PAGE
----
A battle between NYSE Euronext and Nasdaq OMX Group Inc. over a proposed remedy to Facebook Inc.’s botched initial public offering places the U.S. Securities and Exchange Commission in the middle of a dispute that could delay compensation for brokers.
Nasdaq OMX, the second biggest U.S. exchange operator, is seeking SEC approval of a plan to set aside $40 million for brokers whose orders were mishandled during the glitch, which delayed trades for about 30 minutes during Facebook’s May 18 trading debut. NYSE Euronext, the biggest U.S. exchange owner, says the plan is unfair because a portion of the proposed compensation package is a discount on future trading fees, which may boost Nasdaq’s market share at the expense of competitors.
Executives of exchanges Bats Global Markets Inc. and Direct Edge Holdings LLC, which owns U.S. equity exchanges, raised similar concerns yesterday.
Facebook’s $16 billion IPO is already the subject of an SEC review and shareholder lawsuits. The opposition to Nasdaq’s plan by fellow exchange operators reduces the likelihood that the SEC will quickly approve the compensation measure.
“It definitely complicates things,” said Roberta Karmel, a former SEC commissioner who is now a professor at Brooklyn Law School. “It seems to be making a bad situation worse.”
Nasdaq spokesman Joseph Christinat and Richard Adamonis, an NYSE spokesman, declined to comment on the plan.
Facebook shares have fallen 31 percent since its IPO; Nasdaq OMX has declined 3.9 percent in the same period.
Nasdaq hasn’t yet submitted an official filing with the SEC explaining how the exchange wants to change its rules to allow the compensation, SEC spokesman John Nester said. He declined to comment on the plan.
There is little precedent for how the SEC should handle a technical problem that hurt trading during such a high-profile and closely scrutinized IPO, said James Angel, a professor at Georgetown University’s McDonough School of Business in Washington.
“This is a novel situation,” he said. “This is really the first time where a major technical glitch has led to such major issues.”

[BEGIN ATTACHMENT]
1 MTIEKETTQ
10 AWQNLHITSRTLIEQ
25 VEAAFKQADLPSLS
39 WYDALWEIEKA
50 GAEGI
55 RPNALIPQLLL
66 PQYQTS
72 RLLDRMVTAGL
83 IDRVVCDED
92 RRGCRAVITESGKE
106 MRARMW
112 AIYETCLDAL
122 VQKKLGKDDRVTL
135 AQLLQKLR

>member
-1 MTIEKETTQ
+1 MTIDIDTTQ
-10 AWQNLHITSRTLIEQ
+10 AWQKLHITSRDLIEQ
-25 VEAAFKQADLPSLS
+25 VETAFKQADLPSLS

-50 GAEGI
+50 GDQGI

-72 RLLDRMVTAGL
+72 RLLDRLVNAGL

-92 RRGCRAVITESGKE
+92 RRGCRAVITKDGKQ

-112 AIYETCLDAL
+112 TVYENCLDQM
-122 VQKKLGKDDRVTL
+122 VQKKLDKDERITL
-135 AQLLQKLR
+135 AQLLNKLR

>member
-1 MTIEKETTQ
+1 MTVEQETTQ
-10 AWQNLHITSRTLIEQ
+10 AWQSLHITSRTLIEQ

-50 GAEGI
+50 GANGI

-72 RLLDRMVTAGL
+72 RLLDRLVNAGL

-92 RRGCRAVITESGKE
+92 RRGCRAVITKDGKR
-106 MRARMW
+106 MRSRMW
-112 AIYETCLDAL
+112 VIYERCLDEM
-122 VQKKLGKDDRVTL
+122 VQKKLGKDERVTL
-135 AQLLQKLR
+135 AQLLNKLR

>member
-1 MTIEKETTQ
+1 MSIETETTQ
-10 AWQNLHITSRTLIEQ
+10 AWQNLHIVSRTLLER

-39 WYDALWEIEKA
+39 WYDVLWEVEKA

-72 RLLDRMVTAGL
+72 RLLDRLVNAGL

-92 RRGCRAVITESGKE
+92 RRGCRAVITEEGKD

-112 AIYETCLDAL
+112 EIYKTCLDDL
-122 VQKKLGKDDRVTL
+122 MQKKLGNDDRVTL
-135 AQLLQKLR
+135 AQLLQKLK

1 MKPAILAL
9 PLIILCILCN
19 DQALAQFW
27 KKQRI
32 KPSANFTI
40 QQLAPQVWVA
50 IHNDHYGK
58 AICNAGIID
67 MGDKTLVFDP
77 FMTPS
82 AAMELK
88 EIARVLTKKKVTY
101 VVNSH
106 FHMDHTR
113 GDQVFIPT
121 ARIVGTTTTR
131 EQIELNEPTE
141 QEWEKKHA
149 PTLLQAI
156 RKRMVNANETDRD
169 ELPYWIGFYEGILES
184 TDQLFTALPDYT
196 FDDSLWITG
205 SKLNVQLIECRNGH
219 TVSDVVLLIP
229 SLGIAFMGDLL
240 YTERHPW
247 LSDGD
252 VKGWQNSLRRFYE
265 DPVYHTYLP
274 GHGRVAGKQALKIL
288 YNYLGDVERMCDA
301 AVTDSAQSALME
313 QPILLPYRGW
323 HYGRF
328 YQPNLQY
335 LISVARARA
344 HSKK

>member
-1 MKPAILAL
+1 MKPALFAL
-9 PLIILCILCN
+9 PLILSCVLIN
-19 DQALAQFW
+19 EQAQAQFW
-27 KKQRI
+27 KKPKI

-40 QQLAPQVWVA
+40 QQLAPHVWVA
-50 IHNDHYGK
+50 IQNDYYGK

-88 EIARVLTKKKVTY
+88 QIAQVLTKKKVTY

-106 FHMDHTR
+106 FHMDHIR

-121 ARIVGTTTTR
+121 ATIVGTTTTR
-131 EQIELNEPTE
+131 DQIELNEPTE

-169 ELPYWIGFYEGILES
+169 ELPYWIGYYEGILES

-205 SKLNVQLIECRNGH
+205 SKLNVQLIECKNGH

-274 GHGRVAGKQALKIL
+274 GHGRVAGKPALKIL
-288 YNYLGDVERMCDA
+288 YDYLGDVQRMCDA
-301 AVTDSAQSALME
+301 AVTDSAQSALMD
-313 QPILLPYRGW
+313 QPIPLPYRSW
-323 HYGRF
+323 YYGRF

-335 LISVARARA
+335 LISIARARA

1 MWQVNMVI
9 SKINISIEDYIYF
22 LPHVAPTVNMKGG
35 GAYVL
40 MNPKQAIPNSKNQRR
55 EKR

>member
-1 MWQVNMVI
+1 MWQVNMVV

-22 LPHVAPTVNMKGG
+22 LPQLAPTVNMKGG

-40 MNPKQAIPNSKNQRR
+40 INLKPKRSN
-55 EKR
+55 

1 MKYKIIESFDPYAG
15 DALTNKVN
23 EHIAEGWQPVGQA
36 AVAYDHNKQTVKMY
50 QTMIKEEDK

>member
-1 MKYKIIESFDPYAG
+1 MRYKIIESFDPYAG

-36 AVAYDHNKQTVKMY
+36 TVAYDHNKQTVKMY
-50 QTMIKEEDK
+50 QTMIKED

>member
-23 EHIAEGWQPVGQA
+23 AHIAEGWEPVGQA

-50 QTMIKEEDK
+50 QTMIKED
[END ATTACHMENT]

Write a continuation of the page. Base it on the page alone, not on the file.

That means the SEC will take extra care to scrutinize Nasdaq’s proposal, which will prevent a speedy resolution for investors, Angel said.
“Don’t expect a check in the mail anytime soon,” he said.
Facebook was sold by underwriters at $38 on May 17. The pricing of the next morning’s first public transaction, a trade known as the IPO cross, took 30 minutes longer than Nasdaq planned. About 30 minutes after that, the market owner reported an issue confirming trades.
Order updates and cancellations totaling 30 million shares were submitted into the auction as a technical issue was being repaired between 11:11 a.m. and 11:30 a.m. New York time, Nasdaq CEO Robert Greifeld told reporters on May 20. About half may involve “some level of dispute,” he said.
Nasdaq said in a May 21 notice that the 30 million shares didn’t participate in the IPO cross. An error prevented execution reports for the shares that entered the auction, as well as those that were ignored, from being disseminated immediately to brokerages, the company said.
The program Nasdaq announced June 6 would cover three kinds of orders placed during the IPO cross: sales priced at $42 or less that weren’t executed; purchases priced at $42; and certain types of sell orders that should have participated in the cross and were entered into the market at 1:50 p.m. New York time on the day of the offering, receiving less than $42.
Under the $40 million compensation proposal, Nasdaq said it would pay the qualified brokers $13.7 million in cash with the rest of the money credited through lower trading fees for members who took losses. NYSE said such discounts would encourage customers to trade on Nasdaq to get refunds.
“Such a tactic would potentially strongly incent customers to divert order flow to Nasdaq in order to receive compensation to which they are entitled and allow Nasdaq to reap a benefit from market share gains they would not have otherwise received,” the exchange said in a statement. “This is tantamount to forcing the industry to subsidize Nasdaq’s missteps.”
William O’Brien, the chief executive officer of Direct Edge, said Nasdaq’s plan “violates U.S. securities laws” and hurts competition among the exchanges. “There’s a horrible conflict of interest for brokers who have to decide is Nasdaq right because of its general value proposition or am I motivated by getting a discount?” He said in an interview.
“It’s like going to a restaurant,” he added. “Are you going there for the food or because you have a 50 percent off coupon?”
Nasdaq’s Greifeld told CNBC on June 6 that the discounted trades won’t increase his exchange’s market share.
“We are offering this to our customers that transact with us every day,” he said. “They do not have to give us one incremental share for them to earn this payment.”